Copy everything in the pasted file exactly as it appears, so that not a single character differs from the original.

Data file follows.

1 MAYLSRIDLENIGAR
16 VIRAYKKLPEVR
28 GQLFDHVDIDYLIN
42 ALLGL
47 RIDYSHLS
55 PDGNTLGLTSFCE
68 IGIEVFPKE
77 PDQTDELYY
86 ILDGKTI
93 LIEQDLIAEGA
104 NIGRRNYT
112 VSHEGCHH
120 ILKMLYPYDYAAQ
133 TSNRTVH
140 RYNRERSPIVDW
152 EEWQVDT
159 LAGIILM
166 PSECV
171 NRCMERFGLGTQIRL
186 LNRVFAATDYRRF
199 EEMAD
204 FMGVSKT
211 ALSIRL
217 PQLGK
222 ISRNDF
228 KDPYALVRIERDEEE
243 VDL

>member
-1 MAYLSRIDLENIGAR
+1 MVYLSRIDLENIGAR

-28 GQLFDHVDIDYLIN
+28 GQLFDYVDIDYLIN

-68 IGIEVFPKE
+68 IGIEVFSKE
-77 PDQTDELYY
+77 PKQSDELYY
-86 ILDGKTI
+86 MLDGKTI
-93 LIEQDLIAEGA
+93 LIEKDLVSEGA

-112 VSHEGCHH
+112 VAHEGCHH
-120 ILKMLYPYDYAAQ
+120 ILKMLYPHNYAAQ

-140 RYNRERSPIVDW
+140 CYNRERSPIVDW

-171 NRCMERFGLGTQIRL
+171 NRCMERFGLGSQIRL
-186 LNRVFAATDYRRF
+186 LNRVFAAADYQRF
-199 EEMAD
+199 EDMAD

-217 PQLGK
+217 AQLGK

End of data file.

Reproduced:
1 MAYLSRIDLENIGAR
16 VIRAYKKLPEVR
28 GQLFDHVDIDYLIN
42 ALLGL
47 RIDYSHLS
55 PDGNTLGLTSFCE
68 IGIEVFPKE
77 PDQTDELYY
86 ILDGKTI
93 LIEQDLIAEGA
104 NIGRRNYT
112 VSHEGCHH
120 ILKMLYPYDYAAQ
133 TSNRTVH
140 RYNRERSPIVDW
152 EEWQVDT
159 LAGIILM
166 PSECV
171 NRCMERFGLGTQIRL
186 LNRVFAATDYRRF
199 EEMAD
204 FMGVSKT
211 ALSIRL
217 PQLGK
222 ISRNDF
228 KDPYALVRIERDEEE
243 VDL

>member
-1 MAYLSRIDLENIGAR
+1 MVYLSRIDLENIGAR

-28 GQLFDHVDIDYLIN
+28 GQLFDYVDIDYLIN

-68 IGIEVFPKE
+68 IGIEVFSKE
-77 PDQTDELYY
+77 PKQSDELYY
-86 ILDGKTI
+86 MLDGKTI
-93 LIEQDLIAEGA
+93 LIEKDLVSEGA

-112 VSHEGCHH
+112 VAHEGCHH
-120 ILKMLYPYDYAAQ
+120 ILKMLYPHNYAAQ

-140 RYNRERSPIVDW
+140 CYNRERSPIVDW

-171 NRCMERFGLGTQIRL
+171 NRCMERFGLGSQIRL
-186 LNRVFAATDYRRF
+186 LNRVFAAADYQRF
-199 EEMAD
+199 EDMAD

-217 PQLGK
+217 AQLGK